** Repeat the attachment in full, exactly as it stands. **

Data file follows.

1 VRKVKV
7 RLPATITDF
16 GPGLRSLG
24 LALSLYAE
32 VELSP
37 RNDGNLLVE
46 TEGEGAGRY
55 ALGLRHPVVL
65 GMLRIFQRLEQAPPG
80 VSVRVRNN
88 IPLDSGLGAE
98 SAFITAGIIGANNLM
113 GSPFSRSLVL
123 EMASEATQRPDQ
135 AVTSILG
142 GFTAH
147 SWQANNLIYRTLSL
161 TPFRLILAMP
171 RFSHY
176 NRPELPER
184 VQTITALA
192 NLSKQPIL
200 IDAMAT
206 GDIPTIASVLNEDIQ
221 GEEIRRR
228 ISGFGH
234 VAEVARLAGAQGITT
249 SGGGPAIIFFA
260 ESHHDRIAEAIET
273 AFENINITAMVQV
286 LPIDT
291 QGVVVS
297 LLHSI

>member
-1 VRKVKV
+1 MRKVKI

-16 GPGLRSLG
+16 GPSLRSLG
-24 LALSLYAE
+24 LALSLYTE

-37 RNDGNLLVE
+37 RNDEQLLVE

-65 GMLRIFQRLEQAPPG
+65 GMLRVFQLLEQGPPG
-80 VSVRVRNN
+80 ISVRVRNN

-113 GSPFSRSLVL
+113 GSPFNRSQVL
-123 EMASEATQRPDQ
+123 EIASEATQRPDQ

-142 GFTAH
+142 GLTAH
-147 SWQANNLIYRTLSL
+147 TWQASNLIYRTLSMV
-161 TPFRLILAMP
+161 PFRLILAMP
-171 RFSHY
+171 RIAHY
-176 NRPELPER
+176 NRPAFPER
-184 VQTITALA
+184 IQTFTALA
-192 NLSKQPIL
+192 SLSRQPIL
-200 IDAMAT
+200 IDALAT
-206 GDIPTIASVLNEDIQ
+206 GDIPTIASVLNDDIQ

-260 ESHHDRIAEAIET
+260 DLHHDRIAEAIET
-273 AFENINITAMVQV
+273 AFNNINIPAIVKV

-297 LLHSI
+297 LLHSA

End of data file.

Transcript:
1 VRKVKV
7 RLPATITDF
16 GPGLRSLG
24 LALSLYAE
32 VELSP
37 RNDGNLLVE
46 TEGEGAGRY
55 ALGLRHPVVL
65 GMLRIFQRLEQAPPG
80 VSVRVRNN
88 IPLDSGLGAE
98 SAFITAGIIGANNLM
113 GSPFSRSLVL
123 EMASEATQRPDQ
135 AVTSILG
142 GFTAH
147 SWQANNLIYRTLSL
161 TPFRLILAMP
171 RFSHY
176 NRPELPER
184 VQTITALA
192 NLSKQPIL
200 IDAMAT
206 GDIPTIASVLNEDIQ
221 GEEIRRR
228 ISGFGH
234 VAEVARLAGAQGITT
249 SGGGPAIIFFA
260 ESHHDRIAEAIET
273 AFENINITAMVQV
286 LPIDT
291 QGVVVS
297 LLHSI

>member
-1 VRKVKV
+1 MRKVKI

-16 GPGLRSLG
+16 GPSLRSLG
-24 LALSLYAE
+24 LALSLYTE

-37 RNDGNLLVE
+37 RNDEQLLVE

-65 GMLRIFQRLEQAPPG
+65 GMLRVFQLLEQGPPG
-80 VSVRVRNN
+80 ISVRVRNN

-113 GSPFSRSLVL
+113 GSPFNRSQVL
-123 EMASEATQRPDQ
+123 EIASEATQRPDQ

-142 GFTAH
+142 GLTAH
-147 SWQANNLIYRTLSL
+147 TWQASNLIYRTLSMV
-161 TPFRLILAMP
+161 PFRLILAMP
-171 RFSHY
+171 RIAHY
-176 NRPELPER
+176 NRPAFPER
-184 VQTITALA
+184 IQTFTALA
-192 NLSKQPIL
+192 SLSRQPIL
-200 IDAMAT
+200 IDALAT
-206 GDIPTIASVLNEDIQ
+206 GDIPTIASVLNDDIQ

-260 ESHHDRIAEAIET
+260 DLHHDRIAEAIET
-273 AFENINITAMVQV
+273 AFNNINIPAIVKV

-297 LLHSI
+297 LLHSA